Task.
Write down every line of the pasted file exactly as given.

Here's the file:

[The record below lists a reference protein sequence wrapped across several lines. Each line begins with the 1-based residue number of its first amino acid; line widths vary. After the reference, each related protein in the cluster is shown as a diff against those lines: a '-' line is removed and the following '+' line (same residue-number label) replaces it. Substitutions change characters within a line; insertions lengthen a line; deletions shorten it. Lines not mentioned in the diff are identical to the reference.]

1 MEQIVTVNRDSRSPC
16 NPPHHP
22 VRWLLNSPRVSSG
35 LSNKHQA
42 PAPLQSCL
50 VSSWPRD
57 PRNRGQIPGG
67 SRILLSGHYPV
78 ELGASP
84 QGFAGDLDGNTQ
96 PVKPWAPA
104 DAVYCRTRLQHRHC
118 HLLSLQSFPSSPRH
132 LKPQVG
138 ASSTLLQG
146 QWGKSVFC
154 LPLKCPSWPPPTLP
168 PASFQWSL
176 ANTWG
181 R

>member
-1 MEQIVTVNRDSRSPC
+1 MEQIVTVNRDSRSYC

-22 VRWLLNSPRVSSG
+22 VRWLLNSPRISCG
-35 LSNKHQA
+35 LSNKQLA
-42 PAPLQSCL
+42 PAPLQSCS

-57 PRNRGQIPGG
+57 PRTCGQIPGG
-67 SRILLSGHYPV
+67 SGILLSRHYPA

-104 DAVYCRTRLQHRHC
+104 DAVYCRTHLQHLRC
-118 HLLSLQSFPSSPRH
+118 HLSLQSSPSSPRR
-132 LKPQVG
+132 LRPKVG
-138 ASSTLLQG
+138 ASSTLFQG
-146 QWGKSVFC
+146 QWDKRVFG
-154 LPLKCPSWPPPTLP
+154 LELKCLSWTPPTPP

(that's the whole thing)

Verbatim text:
[The record below lists a reference protein sequence wrapped across several lines. Each line begins with the 1-based residue number of its first amino acid; line widths vary. After the reference, each related protein in the cluster is shown as a diff against those lines: a '-' line is removed and the following '+' line (same residue-number label) replaces it. Substitutions change characters within a line; insertions lengthen a line; deletions shorten it. Lines not mentioned in the diff are identical to the reference.]

1 MEQIVTVNRDSRSPC
16 NPPHHP
22 VRWLLNSPRVSSG
35 LSNKHQA
42 PAPLQSCL
50 VSSWPRD
57 PRNRGQIPGG
67 SRILLSGHYPV
78 ELGASP
84 QGFAGDLDGNTQ
96 PVKPWAPA
104 DAVYCRTRLQHRHC
118 HLLSLQSFPSSPRH
132 LKPQVG
138 ASSTLLQG
146 QWGKSVFC
154 LPLKCPSWPPPTLP
168 PASFQWSL
176 ANTWG
181 R

>member
-1 MEQIVTVNRDSRSPC
+1 MEQIVTVNRDSRSYC

-22 VRWLLNSPRVSSG
+22 VRWLLNSPRISCG
-35 LSNKHQA
+35 LSNKQLA
-42 PAPLQSCL
+42 PAPLQSCS

-57 PRNRGQIPGG
+57 PRTCGQIPGG
-67 SRILLSGHYPV
+67 SGILLSRHYPA

-104 DAVYCRTRLQHRHC
+104 DAVYCRTHLQHLRC
-118 HLLSLQSFPSSPRH
+118 HLSLQSSPSSPRR
-132 LKPQVG
+132 LRPKVG
-138 ASSTLLQG
+138 ASSTLFQG
-146 QWGKSVFC
+146 QWDKRVFG
-154 LPLKCPSWPPPTLP
+154 LELKCLSWTPPTPP